For 20 years, coyote population experiencing steady growth in Western Pa.
Coyotes come in all colors — nearly white to all black — and never “waste a meal,” said Tom Fazi of the Pennsylvania Game Commission.
Coyotes also possess powerful jaws and eat the bones of their prey.
“They just crunch them up,” Fazi said.
In western Pennsylvania, the average male coyote weighs 45 to 55 pounds, compared to the average 35- to 40- pound female.
“Its tail is almost always pointing downward,” Fazi said.
Lanky legs, erect ears and an elongated snout also distinguish a coyote.
Fazi described coyotes as a growing population of shy, efficient predators.
“The whole eastern part of the country has seen an increase in coyotes in the last 20 years,” he said.
A coyote's diet ranges from fruit to small mammals.
“They'll eat anything ... They're omnivores,” Fazi said. “They have no natural predators in Pennsylvania.”
But Dan Puhala of Ross, the game commission's local wildlife conservation officer, can connect property owners with trappers and hunters willing to help people rid their homesteads of coyotes.
“If they (property owners) want to get some recreational guys, it's free,” Puhala said. “People ask me all the time for places to trap or hunt.”
It can cost at least $200, however, to hire licensed trappers, such as Tim Giger of Middlesex, Butler County.
“Every situation is different,” Giger said. “I might not be able to help them out.”
Giger uses paw holds and cable restraints to catch coyotes, but such devices cannot safely be used in areas with free-roaming dogs.
“The paw hold is most effective,” Giger said. “To call them (coyotes) in and shoot them is more difficult.”
Coyotes in western Pennsylvania generally roam in small family groups of two to 10 individuals. “They don't have a den were they go,” Fazi said.
To obtain a list of licensed and recreational coyote hunters and trappers, call the Pennsylvania Game Commission at 724-238-9523.
Deborah Deasy is a staff writer for Trib Total Media. She can be reached at 724-772-6369 or firstname.lastname@example.org.
Show commenting policy
TribLive commenting policy
You are solely responsible for your comments and by using TribLive.com you agree to our Terms of Service.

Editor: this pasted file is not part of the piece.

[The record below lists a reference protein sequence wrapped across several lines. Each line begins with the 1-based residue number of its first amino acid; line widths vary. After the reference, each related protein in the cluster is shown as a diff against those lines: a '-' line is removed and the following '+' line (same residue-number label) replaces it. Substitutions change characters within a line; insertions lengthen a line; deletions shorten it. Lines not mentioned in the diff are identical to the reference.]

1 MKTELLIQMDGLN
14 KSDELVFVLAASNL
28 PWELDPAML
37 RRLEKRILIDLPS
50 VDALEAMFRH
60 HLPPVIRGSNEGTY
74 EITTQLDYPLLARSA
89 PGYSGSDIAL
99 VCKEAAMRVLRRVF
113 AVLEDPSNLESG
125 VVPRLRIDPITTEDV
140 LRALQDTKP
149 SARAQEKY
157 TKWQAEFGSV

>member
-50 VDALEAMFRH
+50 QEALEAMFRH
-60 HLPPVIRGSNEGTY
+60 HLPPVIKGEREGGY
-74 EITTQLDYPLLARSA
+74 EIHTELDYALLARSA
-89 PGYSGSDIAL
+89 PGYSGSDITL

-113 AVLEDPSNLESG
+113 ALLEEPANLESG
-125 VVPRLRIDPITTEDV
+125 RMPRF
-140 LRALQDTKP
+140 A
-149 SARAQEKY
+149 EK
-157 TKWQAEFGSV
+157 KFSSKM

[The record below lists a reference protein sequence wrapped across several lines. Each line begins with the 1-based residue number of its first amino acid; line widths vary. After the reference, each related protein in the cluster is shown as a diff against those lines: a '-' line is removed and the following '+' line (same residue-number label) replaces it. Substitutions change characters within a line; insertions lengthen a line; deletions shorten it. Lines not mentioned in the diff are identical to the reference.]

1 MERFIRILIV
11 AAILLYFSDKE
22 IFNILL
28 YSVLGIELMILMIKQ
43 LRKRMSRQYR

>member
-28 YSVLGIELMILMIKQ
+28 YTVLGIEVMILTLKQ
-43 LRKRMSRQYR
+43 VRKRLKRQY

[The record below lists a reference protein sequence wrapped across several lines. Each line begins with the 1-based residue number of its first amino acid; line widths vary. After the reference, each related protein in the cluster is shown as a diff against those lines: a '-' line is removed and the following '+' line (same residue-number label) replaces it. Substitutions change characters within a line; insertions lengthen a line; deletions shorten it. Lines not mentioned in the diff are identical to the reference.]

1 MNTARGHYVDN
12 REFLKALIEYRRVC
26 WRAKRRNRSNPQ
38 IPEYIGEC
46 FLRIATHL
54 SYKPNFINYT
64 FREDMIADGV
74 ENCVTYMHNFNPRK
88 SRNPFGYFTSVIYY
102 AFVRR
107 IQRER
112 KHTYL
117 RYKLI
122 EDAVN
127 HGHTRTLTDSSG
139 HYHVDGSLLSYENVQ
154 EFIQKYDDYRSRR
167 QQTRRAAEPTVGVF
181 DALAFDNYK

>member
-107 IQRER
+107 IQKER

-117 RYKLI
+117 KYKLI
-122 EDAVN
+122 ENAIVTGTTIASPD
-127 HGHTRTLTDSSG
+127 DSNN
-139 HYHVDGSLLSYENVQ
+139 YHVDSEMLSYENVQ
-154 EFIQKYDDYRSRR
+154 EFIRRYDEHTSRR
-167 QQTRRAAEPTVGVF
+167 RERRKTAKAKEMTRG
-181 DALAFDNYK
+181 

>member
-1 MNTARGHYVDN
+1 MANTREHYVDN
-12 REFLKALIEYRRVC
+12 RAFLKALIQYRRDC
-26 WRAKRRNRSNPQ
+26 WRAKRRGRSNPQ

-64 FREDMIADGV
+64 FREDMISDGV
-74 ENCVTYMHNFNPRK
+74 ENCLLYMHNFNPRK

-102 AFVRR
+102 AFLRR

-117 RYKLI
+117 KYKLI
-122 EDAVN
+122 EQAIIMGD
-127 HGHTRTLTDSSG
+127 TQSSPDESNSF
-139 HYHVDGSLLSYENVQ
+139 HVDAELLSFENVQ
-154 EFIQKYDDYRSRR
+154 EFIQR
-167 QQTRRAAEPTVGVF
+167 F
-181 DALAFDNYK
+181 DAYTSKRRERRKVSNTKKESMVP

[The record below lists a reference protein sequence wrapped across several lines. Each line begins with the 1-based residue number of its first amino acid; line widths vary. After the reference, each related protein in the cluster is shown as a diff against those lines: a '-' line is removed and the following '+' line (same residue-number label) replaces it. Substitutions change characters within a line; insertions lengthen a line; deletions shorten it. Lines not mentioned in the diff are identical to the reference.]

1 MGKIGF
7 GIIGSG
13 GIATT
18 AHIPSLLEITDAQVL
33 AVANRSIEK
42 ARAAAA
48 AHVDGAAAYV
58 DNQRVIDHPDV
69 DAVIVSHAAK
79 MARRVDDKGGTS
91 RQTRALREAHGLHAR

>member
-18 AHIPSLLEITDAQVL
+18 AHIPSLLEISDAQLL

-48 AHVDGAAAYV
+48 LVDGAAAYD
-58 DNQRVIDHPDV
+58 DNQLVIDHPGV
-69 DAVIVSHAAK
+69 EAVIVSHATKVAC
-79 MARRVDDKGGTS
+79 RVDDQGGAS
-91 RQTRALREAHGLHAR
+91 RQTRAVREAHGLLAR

We moderate comments. Our goal is to provide substantive commentary for a general readership. By screening submissions, we provide a space where readers can share intelligent and informed commentary that enhances the quality of our news and information.
While most comments will be posted if they are on-topic and not abusive, moderating decisions are subjective. We will make them as carefully and consistently as we can. Because of the volume of reader comments, we cannot review individual moderation decisions with readers.
We value thoughtful comments representing a range of views that make their point quickly and politely. We make an effort to protect discussions from repeated comments either by the same reader or different readers.
We follow the same standards for taste as the daily newspaper. A few things we won't tolerate: personal attacks, obscenity, vulgarity, profanity (including expletives and letters followed by dashes), commercial promotion, impersonations, incoherence, proselytizing and SHOUTING. Don't include URLs to Web sites.
We do not edit comments. They are either approved or deleted. We reserve the right to edit a comment that is quoted or excerpted in an article. In this case, we may fix spelling and punctuation.
We welcome strong opinions and criticism of our work, but we don't want comments to become bogged down with discussions of our policies and we will moderate accordingly.
We appreciate it when readers and people quoted in articles or blog posts point out errors of fact or emphasis and will investigate all assertions. But these suggestions should be sent via e-mail. To avoid distracting other readers, we won't publish comments that suggest a correction. Instead, corrections will be made in a blog post or in an article.
- St. Ursula School in Hampton to show off 104-year success story
- Pine puts windmill back on sale
- Shaler funeral home 1st in the state to offer DNA banking
- Auto-repair shop plan for former Wexford fire station hits opposition
- Workshop on dealing with divorce to be offered at Hampton church
- North Hills Drama Club goes ‘green’ with musical